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SCIence outreach: The example of BIObanks in Europe

December 15, 2022 - June 14, 2025

NCSR budget: 53,539€

Biobanks have become an increasingly important means of biomedical research and innovation. It represents a significant pillar of predictive, preventive and personalised medicine approach to patient health care and contributes to the early diagnosis and best treatments, for the past 20 years.

However, the success of biobanks depends on the willingness and trust of large numbers of individuals and diverse communities to researchers access to detailed medical and genetic information. Institutions worldwide have recognised the value and benefits of community engagement in health prevention, research and policy initiatives. Donating tissue samples and personal data for unknown research purposes at the time where data and samples are collected is one of the main characteristics of biobanking research. This requires that all volunteers are aware of the benefits and the contribution of biobanking to bettering the lives of all, as well as of the aims of biobanking in order to demonstrate confidentiality and trust in the procedures.

Nowadays, despite these identified needs and challenges, there is a lack of awareness of public on the impact that biobanks can have on their wellbeing. The ill-equipped scientists and students to build bonds of trust between themselves and the citizens and transfer their work to the general public are one of the main reasons for the absence of a well-informed public. That’s why the training and education they receive mainly focuses on the prediction of reproducible and solid research, rather than communicating their research results to the public and promoting social engagement. Also, they are not informed on how to spread the message through their social networks and sometimes they do not have the time or are confused about which is the best social means for dissemination.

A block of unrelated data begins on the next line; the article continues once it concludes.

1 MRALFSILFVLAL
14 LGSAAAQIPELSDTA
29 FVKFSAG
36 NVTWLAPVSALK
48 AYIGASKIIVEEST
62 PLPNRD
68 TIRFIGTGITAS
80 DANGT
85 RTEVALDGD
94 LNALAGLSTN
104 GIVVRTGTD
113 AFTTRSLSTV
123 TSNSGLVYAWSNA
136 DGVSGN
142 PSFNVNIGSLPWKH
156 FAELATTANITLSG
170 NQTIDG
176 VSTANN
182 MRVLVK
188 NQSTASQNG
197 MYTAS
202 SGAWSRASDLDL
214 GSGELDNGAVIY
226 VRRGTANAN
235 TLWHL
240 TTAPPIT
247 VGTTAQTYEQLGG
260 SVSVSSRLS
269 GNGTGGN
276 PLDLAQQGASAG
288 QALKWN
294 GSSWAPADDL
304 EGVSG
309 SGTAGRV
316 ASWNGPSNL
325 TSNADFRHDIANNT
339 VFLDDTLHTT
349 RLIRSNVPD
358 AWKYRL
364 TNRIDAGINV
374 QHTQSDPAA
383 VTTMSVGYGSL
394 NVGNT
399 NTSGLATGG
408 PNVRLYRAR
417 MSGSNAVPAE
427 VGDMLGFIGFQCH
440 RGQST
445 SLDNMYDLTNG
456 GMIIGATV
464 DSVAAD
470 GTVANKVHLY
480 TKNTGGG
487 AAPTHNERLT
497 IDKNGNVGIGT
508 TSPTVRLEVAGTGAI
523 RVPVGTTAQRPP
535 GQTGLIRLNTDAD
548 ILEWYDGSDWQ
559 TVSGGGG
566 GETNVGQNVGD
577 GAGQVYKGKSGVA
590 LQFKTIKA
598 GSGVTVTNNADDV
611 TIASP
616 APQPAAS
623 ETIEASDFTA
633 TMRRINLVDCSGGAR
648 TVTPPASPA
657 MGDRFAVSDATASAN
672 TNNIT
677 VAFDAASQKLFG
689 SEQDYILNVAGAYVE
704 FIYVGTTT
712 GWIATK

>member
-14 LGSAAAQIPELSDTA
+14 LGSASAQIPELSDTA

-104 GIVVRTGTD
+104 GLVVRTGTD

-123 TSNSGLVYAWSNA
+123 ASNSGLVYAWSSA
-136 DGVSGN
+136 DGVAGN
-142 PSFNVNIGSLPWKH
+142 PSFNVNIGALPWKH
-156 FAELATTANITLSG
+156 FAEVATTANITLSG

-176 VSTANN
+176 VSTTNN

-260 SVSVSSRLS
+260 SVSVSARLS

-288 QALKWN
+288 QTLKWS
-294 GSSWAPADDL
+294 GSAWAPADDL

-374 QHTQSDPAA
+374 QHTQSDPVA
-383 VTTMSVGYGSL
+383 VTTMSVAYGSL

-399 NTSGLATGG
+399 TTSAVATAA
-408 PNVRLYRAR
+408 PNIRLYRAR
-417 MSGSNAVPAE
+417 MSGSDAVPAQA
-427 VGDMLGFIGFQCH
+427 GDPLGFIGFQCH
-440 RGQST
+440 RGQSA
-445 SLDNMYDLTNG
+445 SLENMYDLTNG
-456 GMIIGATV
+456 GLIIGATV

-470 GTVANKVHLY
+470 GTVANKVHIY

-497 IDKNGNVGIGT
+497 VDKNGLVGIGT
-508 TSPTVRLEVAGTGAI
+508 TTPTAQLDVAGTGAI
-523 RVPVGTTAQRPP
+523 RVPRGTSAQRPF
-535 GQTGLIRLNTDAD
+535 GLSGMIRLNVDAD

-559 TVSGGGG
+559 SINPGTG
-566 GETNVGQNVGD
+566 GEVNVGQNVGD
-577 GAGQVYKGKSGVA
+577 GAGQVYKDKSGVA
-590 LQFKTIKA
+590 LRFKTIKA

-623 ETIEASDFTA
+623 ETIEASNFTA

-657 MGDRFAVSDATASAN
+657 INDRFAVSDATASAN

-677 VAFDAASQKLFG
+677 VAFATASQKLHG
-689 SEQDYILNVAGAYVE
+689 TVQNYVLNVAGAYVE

• identify communication gaps between the general public and science;
  • support citizens to better understand the aims of science and usefulness in their lives;
  • support students and young scientists to be well-equipped in using effective science outreach strategies and to enrich their communication skills;
  • develop an e-learning platform including the course that can be easily integrated in HEIs’ platforms;
  • develop an electronic game to support training
  • support teaching methods of HEIs and other institutions by offering a new course
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